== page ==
Pain of Life in Alien Lands


Iranian director Majid Majidi has been haunted by the plight of Afghanistan since 1992, when he shot his first feature film on the Iran-Pakistan border and saw dead Afghan refugees on the road, hit by cars traveling without lights. In his new film, “Baran” (Rain), which opens today in Los Angeles, he explores the plight of Afghan immigrants in a dismal construction site where a feisty Iranian teenager falls in love with a fellow worker, a frail Afghan girl disguised as a boy.

But even as Majidi was savoring the successful international response to “Baran”--the film opened earlier in other countries--he took off early in November to film the life of women and children in two refugee camps inside Afghanistan and is now editing 900 hours of footage for a documentary, “The Color of Hope.”

A trip to Afghanistan was certainly not on Majidi’s mind in August when he talked about “Baran” at the Montreal World Film Festival, which awarded him the Grand Prize of the Americas for the third successive year. The new production is a considerable departure from his best-known works, the heart-tugging but unsentimental “Children of Heaven” and “The Color of Paradise.”


There are no resourceful tots in “Baran,” but its unrelenting depiction of those exploited Afghans would come as no surprise to those who saw Majidi’s first feature, the daring “Baduk,” a Dickensian tragedy about a teenage Afghan brother and sister who have been smuggling illegal merchandise across the Pakistan-Iranian border when they are kidnapped and sold to slave traders.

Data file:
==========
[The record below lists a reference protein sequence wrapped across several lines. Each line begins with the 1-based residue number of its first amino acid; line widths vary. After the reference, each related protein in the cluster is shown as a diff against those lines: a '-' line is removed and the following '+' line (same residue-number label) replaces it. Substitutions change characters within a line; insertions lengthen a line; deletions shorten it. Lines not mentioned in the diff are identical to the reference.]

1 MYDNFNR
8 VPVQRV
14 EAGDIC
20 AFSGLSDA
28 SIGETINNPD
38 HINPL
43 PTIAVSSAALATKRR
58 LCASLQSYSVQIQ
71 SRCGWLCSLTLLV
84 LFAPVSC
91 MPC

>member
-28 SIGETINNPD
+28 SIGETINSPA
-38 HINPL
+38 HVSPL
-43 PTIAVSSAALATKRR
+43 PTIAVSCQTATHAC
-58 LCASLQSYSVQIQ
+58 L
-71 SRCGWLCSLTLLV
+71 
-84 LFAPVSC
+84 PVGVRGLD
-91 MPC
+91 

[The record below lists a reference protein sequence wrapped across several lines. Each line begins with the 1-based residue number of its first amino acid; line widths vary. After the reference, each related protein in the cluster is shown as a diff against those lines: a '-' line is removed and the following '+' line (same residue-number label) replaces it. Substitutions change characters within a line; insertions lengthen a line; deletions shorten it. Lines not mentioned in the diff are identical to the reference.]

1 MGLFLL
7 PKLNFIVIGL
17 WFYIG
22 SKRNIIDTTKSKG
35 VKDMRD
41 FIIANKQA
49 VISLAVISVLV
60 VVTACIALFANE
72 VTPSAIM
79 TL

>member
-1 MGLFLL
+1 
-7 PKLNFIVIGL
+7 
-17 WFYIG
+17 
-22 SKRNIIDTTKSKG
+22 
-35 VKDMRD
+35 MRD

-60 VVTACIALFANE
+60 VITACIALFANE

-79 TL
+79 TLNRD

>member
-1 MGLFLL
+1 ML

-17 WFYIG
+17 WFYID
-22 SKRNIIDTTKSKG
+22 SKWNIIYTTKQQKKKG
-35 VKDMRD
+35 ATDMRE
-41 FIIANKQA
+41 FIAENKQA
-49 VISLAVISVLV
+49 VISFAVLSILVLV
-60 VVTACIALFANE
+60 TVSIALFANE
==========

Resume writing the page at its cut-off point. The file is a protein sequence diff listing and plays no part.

Speaking softly through his interpreter, the modest Majidi, 42, said that in “Baran” he wanted to show “that love and affection can put people together, beyond borders and political conflicts.” His empathy for the strangers in his land was eloquently expressed in a note from his diary after he interviewed a prospective Afghan performer for the film: “There is no remedy for the pain of living in an alien land. I wish to hear the story of your life, of the devastating war raging in your homeland, and of the pains of leading the vagabond life of an immigrant.”

Between 1 million and 3 million Afghans currently live in Iran. They seek the most menial and lowest-paying jobs, often taking work away from Iranians. Despite that, there is less prejudice and tension than is commonly supposed, Majidi said. “Considering the fact that Iran went through eight years of war with Iraq and has a very difficult economic situation ... the Iranian people have been fairly open to the Afghans.”

However, since the Taliban have been driven from Kabul and other major Afghan cities, Iran has accelerated the forcible expulsion of refugees and recently deported several thousand immigrants in violation of the 1951 Geneva Convention, which bars countries from returning refugees to a homeland where they might face political persecution or physical danger, according to a recent United Nations report.